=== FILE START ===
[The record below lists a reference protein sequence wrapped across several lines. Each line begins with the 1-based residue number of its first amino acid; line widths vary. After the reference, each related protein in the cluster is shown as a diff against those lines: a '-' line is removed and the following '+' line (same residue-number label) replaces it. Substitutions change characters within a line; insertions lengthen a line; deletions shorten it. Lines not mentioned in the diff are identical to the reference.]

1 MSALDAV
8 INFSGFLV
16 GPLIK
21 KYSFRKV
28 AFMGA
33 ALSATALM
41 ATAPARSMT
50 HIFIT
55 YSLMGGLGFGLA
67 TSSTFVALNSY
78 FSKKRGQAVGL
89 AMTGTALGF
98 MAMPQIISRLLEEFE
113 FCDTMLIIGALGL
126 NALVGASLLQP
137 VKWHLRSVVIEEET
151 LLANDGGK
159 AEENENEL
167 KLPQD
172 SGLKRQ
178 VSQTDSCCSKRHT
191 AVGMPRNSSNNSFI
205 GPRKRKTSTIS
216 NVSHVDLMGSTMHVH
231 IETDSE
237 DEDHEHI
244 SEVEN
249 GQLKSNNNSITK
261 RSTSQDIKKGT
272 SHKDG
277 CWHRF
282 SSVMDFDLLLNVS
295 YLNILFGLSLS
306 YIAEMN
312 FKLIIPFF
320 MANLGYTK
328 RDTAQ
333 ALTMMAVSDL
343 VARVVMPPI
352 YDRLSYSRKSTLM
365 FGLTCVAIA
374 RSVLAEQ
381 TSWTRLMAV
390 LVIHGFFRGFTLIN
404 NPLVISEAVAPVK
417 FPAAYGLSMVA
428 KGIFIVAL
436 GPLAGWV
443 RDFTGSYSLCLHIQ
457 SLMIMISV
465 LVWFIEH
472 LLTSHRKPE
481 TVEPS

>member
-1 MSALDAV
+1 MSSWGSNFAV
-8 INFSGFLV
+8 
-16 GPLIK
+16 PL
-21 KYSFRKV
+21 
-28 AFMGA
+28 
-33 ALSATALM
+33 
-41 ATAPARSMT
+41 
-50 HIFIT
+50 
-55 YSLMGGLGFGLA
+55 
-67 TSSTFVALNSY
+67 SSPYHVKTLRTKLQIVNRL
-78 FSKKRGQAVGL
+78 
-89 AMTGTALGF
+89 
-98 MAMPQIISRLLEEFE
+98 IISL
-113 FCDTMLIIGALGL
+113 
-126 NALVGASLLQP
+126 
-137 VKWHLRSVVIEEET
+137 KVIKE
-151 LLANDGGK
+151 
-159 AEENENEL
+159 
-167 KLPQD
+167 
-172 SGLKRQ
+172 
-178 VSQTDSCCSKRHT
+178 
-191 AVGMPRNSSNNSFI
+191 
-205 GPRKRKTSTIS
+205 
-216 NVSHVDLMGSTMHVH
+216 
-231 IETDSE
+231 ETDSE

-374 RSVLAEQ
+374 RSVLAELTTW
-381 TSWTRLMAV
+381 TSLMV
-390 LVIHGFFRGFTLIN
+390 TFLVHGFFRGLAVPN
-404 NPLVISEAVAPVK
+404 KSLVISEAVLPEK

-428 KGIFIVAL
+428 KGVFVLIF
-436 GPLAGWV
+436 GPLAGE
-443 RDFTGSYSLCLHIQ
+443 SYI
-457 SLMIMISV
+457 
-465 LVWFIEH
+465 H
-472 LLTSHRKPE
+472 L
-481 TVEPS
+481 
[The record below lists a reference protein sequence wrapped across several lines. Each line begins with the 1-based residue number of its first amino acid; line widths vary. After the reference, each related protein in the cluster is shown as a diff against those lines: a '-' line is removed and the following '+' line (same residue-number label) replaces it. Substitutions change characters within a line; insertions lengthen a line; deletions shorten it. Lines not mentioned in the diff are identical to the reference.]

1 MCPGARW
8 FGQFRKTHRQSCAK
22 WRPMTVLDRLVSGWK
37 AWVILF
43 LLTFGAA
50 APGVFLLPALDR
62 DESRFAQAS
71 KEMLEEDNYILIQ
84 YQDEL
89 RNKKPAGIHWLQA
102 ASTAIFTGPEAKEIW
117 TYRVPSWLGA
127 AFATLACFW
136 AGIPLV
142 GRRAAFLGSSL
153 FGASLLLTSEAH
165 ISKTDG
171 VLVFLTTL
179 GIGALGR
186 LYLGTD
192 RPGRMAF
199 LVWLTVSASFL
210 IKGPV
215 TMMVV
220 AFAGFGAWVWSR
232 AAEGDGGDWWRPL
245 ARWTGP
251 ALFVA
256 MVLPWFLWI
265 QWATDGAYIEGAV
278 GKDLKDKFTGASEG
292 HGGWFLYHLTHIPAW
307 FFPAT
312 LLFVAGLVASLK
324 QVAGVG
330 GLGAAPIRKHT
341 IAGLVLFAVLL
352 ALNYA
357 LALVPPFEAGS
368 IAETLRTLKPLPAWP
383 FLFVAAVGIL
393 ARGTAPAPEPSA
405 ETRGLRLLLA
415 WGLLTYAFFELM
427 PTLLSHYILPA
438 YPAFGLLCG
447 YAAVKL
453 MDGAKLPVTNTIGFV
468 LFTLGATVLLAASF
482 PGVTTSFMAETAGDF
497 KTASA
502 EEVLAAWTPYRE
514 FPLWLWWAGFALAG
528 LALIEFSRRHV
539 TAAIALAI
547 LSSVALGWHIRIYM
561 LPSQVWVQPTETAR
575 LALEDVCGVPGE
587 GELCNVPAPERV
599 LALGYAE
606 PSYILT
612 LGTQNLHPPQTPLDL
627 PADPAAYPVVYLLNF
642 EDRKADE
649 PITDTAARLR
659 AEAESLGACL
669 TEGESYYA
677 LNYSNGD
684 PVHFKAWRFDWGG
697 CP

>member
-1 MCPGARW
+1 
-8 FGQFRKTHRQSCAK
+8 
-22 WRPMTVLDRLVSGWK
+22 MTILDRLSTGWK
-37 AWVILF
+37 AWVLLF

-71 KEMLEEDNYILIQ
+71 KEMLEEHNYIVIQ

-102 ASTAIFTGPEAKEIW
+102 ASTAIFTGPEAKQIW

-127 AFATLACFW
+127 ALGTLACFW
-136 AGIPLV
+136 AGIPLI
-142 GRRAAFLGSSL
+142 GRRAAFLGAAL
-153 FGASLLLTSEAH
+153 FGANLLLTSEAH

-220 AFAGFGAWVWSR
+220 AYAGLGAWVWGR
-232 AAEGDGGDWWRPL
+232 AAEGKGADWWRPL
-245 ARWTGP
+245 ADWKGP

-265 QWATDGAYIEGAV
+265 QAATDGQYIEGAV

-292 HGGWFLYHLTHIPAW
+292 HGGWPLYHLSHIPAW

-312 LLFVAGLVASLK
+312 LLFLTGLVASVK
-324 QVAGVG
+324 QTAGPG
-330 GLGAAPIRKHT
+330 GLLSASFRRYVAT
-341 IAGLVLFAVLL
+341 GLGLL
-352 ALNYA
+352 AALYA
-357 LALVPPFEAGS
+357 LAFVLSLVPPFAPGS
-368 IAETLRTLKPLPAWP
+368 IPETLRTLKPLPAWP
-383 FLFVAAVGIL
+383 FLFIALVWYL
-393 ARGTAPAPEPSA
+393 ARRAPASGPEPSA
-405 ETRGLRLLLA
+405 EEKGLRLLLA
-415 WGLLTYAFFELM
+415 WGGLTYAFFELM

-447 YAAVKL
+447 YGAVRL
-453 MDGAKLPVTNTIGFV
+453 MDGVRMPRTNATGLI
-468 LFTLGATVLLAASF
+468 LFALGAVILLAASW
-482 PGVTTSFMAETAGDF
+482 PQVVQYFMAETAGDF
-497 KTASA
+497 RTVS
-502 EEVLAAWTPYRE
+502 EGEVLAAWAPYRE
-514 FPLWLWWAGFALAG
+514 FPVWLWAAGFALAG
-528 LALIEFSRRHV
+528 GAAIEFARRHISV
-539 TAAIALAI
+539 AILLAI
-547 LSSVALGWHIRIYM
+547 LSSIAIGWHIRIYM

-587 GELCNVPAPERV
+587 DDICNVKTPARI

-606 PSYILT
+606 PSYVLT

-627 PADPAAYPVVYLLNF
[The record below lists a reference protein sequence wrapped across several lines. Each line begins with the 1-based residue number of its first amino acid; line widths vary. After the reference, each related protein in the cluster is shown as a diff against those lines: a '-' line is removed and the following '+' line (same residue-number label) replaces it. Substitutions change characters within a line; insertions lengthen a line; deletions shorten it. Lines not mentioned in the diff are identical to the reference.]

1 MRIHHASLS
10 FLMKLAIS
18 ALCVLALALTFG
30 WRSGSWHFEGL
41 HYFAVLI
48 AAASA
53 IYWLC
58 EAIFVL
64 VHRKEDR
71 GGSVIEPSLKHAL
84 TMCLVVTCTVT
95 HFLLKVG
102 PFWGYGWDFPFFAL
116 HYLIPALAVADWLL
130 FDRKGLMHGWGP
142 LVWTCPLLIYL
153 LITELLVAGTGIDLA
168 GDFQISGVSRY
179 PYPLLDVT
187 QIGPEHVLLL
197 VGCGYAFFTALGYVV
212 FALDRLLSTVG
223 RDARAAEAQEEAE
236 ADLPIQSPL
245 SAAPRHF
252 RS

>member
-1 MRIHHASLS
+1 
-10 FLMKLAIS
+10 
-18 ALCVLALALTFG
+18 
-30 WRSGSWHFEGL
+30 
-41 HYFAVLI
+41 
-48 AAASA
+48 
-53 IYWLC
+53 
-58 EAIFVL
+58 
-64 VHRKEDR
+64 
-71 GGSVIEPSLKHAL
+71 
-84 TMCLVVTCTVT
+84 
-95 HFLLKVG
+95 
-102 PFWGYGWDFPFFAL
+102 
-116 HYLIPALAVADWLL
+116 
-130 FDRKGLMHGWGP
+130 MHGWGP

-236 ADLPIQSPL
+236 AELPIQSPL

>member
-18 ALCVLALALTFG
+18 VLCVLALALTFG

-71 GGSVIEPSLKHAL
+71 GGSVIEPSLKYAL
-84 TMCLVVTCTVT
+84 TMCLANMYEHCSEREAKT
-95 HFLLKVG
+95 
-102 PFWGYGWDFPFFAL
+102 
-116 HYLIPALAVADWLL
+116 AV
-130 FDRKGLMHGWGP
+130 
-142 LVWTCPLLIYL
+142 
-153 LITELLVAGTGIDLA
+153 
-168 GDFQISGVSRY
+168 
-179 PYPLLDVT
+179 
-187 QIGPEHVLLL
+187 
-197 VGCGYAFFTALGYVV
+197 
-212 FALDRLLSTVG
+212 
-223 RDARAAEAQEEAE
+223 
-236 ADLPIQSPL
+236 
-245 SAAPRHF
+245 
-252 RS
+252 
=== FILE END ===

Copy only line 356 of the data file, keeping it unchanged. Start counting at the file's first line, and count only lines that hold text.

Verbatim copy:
-168 GDFQISGVSRY